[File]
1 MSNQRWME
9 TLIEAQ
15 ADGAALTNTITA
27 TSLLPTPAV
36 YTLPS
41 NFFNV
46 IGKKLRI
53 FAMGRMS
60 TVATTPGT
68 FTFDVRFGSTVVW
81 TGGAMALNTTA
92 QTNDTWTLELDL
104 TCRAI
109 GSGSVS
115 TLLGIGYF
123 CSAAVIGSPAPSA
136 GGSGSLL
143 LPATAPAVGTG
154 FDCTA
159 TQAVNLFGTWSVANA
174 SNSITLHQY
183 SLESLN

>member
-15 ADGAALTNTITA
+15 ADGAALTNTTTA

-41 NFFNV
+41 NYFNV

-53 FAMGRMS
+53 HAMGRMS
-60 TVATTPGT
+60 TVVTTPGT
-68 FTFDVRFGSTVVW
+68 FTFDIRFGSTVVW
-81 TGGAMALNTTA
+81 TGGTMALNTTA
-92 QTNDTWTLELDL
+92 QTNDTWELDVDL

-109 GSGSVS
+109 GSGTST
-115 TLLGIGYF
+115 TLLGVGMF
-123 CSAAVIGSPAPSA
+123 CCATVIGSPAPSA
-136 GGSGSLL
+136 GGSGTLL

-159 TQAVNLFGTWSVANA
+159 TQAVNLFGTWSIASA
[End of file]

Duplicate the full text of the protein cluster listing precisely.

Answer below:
1 MSNQRWME
9 TLIEAQ
15 ADGAALTNTITA
27 TSLLPTPAV
36 YTLPS
41 NFFNV
46 IGKKLRI
53 FAMGRMS
60 TVATTPGT
68 FTFDVRFGSTVVW
81 TGGAMALNTTA
92 QTNDTWTLELDL
104 TCRAI
109 GSGSVS
115 TLLGIGYF
123 CSAAVIGSPAPSA
136 GGSGSLL
143 LPATAPAVGTG
154 FDCTA
159 TQAVNLFGTWSVANA
174 SNSITLHQY
183 SLESLN

>member
-15 ADGAALTNTITA
+15 ADGAALTNTTTA

-41 NFFNV
+41 NYFNV

-53 FAMGRMS
+53 HAMGRMS
-60 TVATTPGT
+60 TVVTTPGT
-68 FTFDVRFGSTVVW
+68 FTFDIRFGSTVVW
-81 TGGAMALNTTA
+81 TGGTMALNTTA
-92 QTNDTWTLELDL
+92 QTNDTWELDVDL

-109 GSGSVS
+109 GSGTST
-115 TLLGIGYF
+115 TLLGVGMF
-123 CSAAVIGSPAPSA
+123 CCATVIGSPAPSA
-136 GGSGSLL
+136 GGSGTLL

-159 TQAVNLFGTWSVANA
+159 TQAVNLFGTWSIASA